Cut that dependence on foreign aid

Cut that dependence on foreign aid

Ask a group of Basotho whether they want Lesotho to integrate into South Africa and I guarantee that the response will reveal the high level of patriotism in the country.
Regardless of Lesotho being commonly described as “a poverty stricken country” and South Africa as “one of the largest economies in Africa,” Basotho will not agree to relinquish their heritage.
It reflects the love they have for their country and suggests high hopes for the future in so many ways. This is somewhat comforting.

It is especially comforting to notice young people making a concerted effort to rewrite the narrative around the problems bequeathed to them from years of a poorly governed state.
To mention a few yet familiar issues, a centralized government and minute private sector that have crippled the country’s economy for many years has resulted in the catastrophically high unemployment rate. But there’s hope.

The adage that says heroes are born in adversity is slowly manifesting through the young people of Lesotho.  If it weren’t for a generally sluggish global economy, cleverly thought out business ideas like Spetzo’s woodfired pizza and Q4U queuing services would not have seen the light of day. But let’s be honest. The days of being narrow-minded are over.

While we may all agree that blatant corruption, going to the polls prematurely and reshuffling the cabinet are very expensive tasks, our problems as a country need to be viewed within the context of the trends occurring worldwide.

Remember the maxim that when America sneezes the rest of the world catches a cold?
It’s still relevant although perhaps on a smaller scale than in yester years considering that China is hot on the heels of the economic superpower with America’s economy standing at $18 trillion vs $11 trillion of China’s economy.

This is significant considering that China’s economy is on an upward trajectory.
It’s even more important for us to keep our eyes on the Trump administration due to his pro-American stance which may translate into a new epoch that undermines the value of globalisation as we know it.

His views on immigration and trade are bound to have an impact on our heavily reliant AGOA and US-aided economy.
The point I’m trying to make here is that we need to start being more self-sufficient if we are to survive in the future.
Personally, I don’t think there’s anything more crippling to a state than aid.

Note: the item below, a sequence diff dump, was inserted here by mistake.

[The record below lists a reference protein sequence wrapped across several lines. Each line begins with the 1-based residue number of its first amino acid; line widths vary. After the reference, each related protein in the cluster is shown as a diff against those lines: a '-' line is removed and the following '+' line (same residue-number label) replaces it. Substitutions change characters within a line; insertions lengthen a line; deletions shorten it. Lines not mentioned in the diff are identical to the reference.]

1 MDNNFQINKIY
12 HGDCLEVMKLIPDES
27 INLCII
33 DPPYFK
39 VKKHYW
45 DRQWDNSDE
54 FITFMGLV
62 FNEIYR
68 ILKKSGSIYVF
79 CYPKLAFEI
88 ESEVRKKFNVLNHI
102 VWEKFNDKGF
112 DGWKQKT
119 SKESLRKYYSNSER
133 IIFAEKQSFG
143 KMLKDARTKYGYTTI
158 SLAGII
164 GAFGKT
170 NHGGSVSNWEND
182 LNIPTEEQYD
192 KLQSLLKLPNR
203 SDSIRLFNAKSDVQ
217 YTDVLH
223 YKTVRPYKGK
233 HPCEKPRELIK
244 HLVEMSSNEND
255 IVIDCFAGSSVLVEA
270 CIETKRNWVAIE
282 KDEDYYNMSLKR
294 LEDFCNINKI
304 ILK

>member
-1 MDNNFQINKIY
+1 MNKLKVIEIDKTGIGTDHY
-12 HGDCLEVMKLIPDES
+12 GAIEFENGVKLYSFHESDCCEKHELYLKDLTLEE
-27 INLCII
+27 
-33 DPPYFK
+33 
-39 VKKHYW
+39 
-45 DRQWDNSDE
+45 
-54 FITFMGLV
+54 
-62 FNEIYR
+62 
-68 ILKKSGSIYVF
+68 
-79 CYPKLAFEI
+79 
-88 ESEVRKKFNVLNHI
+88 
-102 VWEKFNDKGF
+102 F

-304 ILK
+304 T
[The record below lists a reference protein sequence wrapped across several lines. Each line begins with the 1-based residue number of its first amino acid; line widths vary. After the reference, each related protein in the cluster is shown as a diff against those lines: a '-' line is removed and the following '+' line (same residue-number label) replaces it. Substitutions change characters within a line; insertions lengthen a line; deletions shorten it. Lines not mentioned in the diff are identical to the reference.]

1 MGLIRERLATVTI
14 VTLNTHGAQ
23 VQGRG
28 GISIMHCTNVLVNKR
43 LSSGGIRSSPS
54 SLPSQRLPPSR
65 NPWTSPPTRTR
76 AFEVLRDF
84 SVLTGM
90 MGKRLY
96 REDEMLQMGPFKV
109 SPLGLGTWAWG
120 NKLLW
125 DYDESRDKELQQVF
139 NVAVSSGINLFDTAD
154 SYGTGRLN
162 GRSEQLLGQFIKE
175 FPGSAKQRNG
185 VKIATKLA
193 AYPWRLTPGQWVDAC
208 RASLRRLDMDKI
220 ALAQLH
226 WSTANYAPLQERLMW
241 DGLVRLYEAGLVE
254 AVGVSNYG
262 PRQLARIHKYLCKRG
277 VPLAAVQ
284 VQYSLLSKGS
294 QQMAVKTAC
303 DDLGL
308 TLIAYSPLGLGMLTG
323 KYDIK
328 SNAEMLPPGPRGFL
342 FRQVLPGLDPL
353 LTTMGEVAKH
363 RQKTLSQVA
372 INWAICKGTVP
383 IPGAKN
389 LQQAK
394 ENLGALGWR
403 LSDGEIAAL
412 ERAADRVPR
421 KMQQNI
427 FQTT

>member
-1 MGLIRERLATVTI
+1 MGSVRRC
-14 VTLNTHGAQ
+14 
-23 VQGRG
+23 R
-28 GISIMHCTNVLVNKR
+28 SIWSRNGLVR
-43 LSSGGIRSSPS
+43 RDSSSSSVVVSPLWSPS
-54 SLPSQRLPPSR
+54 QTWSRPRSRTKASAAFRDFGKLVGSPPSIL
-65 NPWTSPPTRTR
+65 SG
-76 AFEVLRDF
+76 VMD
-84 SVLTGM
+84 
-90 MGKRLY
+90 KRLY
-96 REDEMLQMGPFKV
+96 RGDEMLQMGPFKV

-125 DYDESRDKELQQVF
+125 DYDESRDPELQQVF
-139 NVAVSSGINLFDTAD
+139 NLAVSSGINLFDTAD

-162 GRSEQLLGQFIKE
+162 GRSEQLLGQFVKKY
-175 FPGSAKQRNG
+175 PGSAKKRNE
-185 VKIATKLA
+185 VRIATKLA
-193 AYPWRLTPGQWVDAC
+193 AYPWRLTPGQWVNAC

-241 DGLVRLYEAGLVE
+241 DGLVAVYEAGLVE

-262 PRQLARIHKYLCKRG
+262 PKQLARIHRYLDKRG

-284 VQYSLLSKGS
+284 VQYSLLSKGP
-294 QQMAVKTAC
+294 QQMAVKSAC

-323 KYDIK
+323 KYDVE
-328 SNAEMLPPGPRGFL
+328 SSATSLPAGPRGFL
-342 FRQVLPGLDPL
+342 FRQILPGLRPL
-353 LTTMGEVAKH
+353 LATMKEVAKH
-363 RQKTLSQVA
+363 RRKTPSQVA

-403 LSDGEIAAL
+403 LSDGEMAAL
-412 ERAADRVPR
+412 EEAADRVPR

While we really do have a problem with poverty, handouts are not the solution, otherwise, we would be seeing progression in our country and indeed on the continent.
Instead of handing out perishable goods intermittently, businesses such as the ones mentioned above should be supported.

In other words teaching a man how to fish is more sustainable than handing out fish that will only be good enough until the next hunger pang strikes.
In fact, some research indicates that there is a negative correlation between countries which receive more aid on one hand and poverty on the other.
The more aid a country receives the more impoverished it gets.

Many economists substantiate these findings to the fact that aid leads to inefficient governments, mismanagement of funds and leverage created whereby funders are able to dictate terms to satisfy their own interests in a particular state.

But since I’m not an economist I am not pressured to conform to these opinions.  As a result I choose to attribute this unfortunate phenomenon to what I would like to call the “ahlama u je” syndrome.  Somehow we have neglected our own ability to survive and have given that power to those we elect into office.
That’s not a bad thing but with the Trump administration and Brexit all of us should realise that a new day is dawning and the sense of community created by an interconnected world is under threat.

Whichever way you look at utterances such as “America first” by President Trump, the message is clear: it’s one man for himself!
What that means is that we need to adopt the philosophies of people such as Thomas Sankara, the former president of Burkina Faso whose lifelong work centred on teaching people how to be self-sufficient.

All of us need to take a page from the book of these young entrepreneurs in our country and start thinking out of the box because the way things are headed we are going to need it, if not for us then for future generations.  Let me leave you with one of the most profound quotes I’ve come across in a long time:
“We are experiencing a reality based on a thin veneer of lies and illusions. A world where greed is our God and wisdom is sin, where division is key and unity is fantasy, where the ego-driven cleverness of the mind is praised, rather than the intelligence of the heart.” – Bill Hicks

Thato Mokhothu-Ramohlanka

Previous Justice for Khetheng
Next Stop stifling debate in parliament

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